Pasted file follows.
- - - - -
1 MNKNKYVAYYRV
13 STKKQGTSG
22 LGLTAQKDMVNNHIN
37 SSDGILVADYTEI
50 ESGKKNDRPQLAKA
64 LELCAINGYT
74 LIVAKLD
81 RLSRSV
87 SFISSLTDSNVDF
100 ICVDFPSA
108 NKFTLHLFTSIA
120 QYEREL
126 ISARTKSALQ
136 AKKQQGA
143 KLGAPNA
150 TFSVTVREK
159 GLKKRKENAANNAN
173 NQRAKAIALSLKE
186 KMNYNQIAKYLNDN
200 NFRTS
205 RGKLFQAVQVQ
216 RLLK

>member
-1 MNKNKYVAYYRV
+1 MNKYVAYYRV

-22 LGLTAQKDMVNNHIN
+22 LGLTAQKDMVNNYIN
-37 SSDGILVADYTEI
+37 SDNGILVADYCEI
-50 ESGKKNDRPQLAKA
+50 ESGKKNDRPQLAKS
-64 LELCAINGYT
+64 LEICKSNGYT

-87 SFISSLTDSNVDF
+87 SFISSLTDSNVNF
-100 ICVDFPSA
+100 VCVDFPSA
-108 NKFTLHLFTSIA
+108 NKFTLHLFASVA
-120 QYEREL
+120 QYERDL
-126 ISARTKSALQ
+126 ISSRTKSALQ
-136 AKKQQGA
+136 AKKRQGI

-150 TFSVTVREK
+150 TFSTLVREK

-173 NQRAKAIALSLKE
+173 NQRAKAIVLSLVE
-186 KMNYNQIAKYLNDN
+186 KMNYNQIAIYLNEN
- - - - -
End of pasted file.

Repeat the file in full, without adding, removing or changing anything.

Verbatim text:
1 MNKNKYVAYYRV
13 STKKQGTSG
22 LGLTAQKDMVNNHIN
37 SSDGILVADYTEI
50 ESGKKNDRPQLAKA
64 LELCAINGYT
74 LIVAKLD
81 RLSRSV
87 SFISSLTDSNVDF
100 ICVDFPSA
108 NKFTLHLFTSIA
120 QYEREL
126 ISARTKSALQ
136 AKKQQGA
143 KLGAPNA
150 TFSVTVREK
159 GLKKRKENAANNAN
173 NQRAKAIALSLKE
186 KMNYNQIAKYLNDN
200 NFRTS
205 RGKLFQAVQVQ
216 RLLK

>member
-1 MNKNKYVAYYRV
+1 MNKYVAYYRV

-22 LGLTAQKDMVNNHIN
+22 LGLTAQKDMVNNYIN
-37 SSDGILVADYTEI
+37 SDNGILVADYCEI
-50 ESGKKNDRPQLAKA
+50 ESGKKNDRPQLAKS
-64 LELCAINGYT
+64 LEICKSNGYT

-87 SFISSLTDSNVDF
+87 SFISSLTDSNVNF
-100 ICVDFPSA
+100 VCVDFPSA
-108 NKFTLHLFTSIA
+108 NKFTLHLFASVA
-120 QYEREL
+120 QYERDL
-126 ISARTKSALQ
+126 ISSRTKSALQ
-136 AKKQQGA
+136 AKKRQGI

-150 TFSVTVREK
+150 TFSTLVREK

-173 NQRAKAIALSLKE
+173 NQRAKAIVLSLVE
-186 KMNYNQIAKYLNDN
+186 KMNYNQIAIYLNEN